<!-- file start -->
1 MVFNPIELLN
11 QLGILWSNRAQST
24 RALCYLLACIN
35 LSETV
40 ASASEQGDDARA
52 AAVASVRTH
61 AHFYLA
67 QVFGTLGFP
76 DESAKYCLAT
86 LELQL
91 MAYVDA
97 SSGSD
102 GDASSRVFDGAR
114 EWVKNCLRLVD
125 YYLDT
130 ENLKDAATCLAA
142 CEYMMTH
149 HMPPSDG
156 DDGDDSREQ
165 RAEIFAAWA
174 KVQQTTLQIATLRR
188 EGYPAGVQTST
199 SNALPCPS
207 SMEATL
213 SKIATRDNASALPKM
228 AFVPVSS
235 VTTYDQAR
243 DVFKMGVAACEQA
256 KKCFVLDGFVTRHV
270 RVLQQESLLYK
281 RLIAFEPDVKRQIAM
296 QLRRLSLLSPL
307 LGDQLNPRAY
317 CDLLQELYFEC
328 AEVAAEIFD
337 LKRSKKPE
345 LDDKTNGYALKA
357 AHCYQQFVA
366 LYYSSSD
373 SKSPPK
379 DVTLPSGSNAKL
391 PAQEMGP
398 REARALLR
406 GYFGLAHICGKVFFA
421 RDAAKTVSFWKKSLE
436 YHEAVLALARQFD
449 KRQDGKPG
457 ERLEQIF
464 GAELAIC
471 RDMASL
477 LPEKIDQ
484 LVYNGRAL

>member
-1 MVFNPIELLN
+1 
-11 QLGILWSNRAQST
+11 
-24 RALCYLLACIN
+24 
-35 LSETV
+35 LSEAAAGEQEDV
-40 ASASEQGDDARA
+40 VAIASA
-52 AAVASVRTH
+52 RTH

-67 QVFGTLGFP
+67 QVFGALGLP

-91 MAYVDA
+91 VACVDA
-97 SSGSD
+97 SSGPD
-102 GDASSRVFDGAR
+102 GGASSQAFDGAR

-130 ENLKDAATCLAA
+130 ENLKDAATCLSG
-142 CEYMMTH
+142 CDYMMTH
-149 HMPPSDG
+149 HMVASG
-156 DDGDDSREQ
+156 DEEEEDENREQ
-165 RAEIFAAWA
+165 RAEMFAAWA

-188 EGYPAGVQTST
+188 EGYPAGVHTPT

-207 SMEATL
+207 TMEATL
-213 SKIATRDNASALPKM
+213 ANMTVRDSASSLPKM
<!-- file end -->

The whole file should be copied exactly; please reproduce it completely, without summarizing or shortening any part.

1 MVFNPIELLN
11 QLGILWSNRAQST
24 RALCYLLACIN
35 LSETV
40 ASASEQGDDARA
52 AAVASVRTH
61 AHFYLA
67 QVFGTLGFP
76 DESAKYCLAT
86 LELQL
91 MAYVDA
97 SSGSD
102 GDASSRVFDGAR
114 EWVKNCLRLVD
125 YYLDT
130 ENLKDAATCLAA
142 CEYMMTH
149 HMPPSDG
156 DDGDDSREQ
165 RAEIFAAWA
174 KVQQTTLQIATLRR
188 EGYPAGVQTST
199 SNALPCPS
207 SMEATL
213 SKIATRDNASALPKM
228 AFVPVSS
235 VTTYDQAR
243 DVFKMGVAACEQA
256 KKCFVLDGFVTRHV
270 RVLQQESLLYK
281 RLIAFEPDVKRQIAM
296 QLRRLSLLSPL
307 LGDQLNPRAY
317 CDLLQELYFEC
328 AEVAAEIFD
337 LKRSKKPE
345 LDDKTNGYALKA
357 AHCYQQFVA
366 LYYSSSD
373 SKSPPK
379 DVTLPSGSNAKL
391 PAQEMGP
398 REARALLR
406 GYFGLAHICGKVFFA
421 RDAAKTVSFWKKSLE
436 YHEAVLALARQFD
449 KRQDGKPG
457 ERLEQIF
464 GAELAIC
471 RDMASL
477 LPEKIDQ
484 LVYNGRAL

>member
-1 MVFNPIELLN
+1 
-11 QLGILWSNRAQST
+11 
-24 RALCYLLACIN
+24 
-35 LSETV
+35 LSEAAAGEQEDV
-40 ASASEQGDDARA
+40 VAIASA
-52 AAVASVRTH
+52 RTH

-67 QVFGTLGFP
+67 QVFGALGLP

-91 MAYVDA
+91 VACVDA
-97 SSGSD
+97 SSGPD
-102 GDASSRVFDGAR
+102 GGASSQAFDGAR

-130 ENLKDAATCLAA
+130 ENLKDAATCLSG
-142 CEYMMTH
+142 CDYMMTH
-149 HMPPSDG
+149 HMVASG
-156 DDGDDSREQ
+156 DEEEEDENREQ
-165 RAEIFAAWA
+165 RAEMFAAWA

-188 EGYPAGVQTST
+188 EGYPAGVHTPT

-207 SMEATL
+207 TMEATL
-213 SKIATRDNASALPKM
+213 ANMTVRDSASSLPKM